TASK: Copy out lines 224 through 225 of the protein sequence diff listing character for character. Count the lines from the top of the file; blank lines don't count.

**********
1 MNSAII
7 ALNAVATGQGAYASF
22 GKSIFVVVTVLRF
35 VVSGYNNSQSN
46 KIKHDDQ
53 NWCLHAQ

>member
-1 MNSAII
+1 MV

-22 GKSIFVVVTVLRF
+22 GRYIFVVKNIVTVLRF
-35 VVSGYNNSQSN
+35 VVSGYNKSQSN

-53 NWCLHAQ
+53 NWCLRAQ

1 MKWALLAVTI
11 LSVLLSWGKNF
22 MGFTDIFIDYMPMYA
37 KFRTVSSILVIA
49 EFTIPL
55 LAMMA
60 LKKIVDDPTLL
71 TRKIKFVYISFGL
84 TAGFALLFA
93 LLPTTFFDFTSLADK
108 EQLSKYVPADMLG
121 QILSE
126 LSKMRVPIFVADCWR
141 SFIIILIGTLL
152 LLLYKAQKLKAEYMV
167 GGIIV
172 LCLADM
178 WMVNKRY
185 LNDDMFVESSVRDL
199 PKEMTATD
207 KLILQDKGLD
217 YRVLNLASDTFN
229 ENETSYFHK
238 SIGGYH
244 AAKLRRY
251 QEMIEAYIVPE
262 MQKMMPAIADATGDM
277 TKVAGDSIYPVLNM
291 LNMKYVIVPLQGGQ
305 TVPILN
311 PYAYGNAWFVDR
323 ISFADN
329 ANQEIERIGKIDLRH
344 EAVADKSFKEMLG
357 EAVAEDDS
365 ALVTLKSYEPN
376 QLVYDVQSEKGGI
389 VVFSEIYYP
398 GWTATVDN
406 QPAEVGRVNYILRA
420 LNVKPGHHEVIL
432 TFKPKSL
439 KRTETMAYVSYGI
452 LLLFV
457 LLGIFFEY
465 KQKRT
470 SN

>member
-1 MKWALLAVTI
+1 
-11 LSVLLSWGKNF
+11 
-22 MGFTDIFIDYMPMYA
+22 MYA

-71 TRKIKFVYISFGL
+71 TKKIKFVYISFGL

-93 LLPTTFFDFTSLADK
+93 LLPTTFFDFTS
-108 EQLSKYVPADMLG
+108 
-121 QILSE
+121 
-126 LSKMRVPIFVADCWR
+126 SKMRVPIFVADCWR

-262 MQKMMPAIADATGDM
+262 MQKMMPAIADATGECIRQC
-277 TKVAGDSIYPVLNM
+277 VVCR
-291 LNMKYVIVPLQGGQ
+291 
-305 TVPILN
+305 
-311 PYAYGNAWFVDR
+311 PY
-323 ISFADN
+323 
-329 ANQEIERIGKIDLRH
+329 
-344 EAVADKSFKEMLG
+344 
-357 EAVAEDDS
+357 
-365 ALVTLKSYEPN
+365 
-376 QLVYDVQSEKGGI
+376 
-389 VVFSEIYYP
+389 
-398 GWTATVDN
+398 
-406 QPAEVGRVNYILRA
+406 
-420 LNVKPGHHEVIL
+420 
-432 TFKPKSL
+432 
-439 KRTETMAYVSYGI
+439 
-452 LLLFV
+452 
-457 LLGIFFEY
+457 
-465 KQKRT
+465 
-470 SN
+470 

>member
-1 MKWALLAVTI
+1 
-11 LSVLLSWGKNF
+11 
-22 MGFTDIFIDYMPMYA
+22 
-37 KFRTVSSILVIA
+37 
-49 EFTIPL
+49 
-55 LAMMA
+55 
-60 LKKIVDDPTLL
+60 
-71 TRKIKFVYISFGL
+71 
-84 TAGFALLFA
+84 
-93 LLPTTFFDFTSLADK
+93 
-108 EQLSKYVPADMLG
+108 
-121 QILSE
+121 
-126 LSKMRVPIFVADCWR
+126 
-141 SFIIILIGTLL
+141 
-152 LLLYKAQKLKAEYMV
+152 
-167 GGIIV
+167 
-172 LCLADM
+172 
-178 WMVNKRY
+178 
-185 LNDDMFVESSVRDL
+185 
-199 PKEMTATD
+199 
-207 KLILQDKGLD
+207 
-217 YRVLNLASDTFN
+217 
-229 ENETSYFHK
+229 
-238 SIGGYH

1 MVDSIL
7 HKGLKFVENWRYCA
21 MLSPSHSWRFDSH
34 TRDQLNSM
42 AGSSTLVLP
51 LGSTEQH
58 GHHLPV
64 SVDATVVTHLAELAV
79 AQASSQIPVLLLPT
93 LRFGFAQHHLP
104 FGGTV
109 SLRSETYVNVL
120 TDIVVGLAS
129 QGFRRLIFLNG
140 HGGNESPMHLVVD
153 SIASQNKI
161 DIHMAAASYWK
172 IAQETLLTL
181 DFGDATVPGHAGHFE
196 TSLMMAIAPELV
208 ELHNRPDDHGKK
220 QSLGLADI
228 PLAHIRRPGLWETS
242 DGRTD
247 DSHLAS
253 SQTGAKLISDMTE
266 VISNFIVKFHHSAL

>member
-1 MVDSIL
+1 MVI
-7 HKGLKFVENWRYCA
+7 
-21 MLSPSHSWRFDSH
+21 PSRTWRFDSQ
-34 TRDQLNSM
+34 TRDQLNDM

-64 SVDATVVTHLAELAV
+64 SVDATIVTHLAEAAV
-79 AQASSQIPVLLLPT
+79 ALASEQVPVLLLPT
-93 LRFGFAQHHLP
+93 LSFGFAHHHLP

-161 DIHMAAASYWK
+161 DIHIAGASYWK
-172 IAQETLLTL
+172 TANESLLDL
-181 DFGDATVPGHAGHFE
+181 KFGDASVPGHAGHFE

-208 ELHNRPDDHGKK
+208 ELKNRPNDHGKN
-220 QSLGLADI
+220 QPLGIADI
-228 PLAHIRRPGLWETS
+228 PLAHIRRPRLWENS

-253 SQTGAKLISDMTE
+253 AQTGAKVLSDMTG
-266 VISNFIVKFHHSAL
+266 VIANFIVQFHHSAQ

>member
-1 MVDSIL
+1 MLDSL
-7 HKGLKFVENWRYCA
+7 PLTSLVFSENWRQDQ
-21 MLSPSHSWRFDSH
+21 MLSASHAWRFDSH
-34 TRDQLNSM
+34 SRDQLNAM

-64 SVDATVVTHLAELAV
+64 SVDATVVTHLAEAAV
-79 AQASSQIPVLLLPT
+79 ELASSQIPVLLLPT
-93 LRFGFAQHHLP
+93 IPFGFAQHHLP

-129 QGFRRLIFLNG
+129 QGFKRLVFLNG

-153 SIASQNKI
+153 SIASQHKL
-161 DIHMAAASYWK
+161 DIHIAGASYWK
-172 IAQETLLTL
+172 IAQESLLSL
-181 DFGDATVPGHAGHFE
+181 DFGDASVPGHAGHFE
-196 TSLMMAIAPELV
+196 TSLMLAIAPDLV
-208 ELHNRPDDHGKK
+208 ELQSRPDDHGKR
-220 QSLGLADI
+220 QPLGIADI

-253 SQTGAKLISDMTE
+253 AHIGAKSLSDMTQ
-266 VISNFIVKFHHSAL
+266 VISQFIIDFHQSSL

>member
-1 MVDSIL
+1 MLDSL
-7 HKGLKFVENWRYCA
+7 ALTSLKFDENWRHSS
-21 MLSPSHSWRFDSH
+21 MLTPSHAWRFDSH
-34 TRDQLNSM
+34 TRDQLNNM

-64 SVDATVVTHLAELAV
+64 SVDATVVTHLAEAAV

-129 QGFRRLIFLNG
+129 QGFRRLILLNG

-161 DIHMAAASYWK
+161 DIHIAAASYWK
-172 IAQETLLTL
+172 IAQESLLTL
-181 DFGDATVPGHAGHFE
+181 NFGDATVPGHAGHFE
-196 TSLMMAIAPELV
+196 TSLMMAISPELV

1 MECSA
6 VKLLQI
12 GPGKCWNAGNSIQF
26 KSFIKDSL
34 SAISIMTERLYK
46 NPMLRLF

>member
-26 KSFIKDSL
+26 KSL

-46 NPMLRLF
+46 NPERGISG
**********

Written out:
-253 SQTGAKLISDMTE
+253 AQTGAKVLSDMTG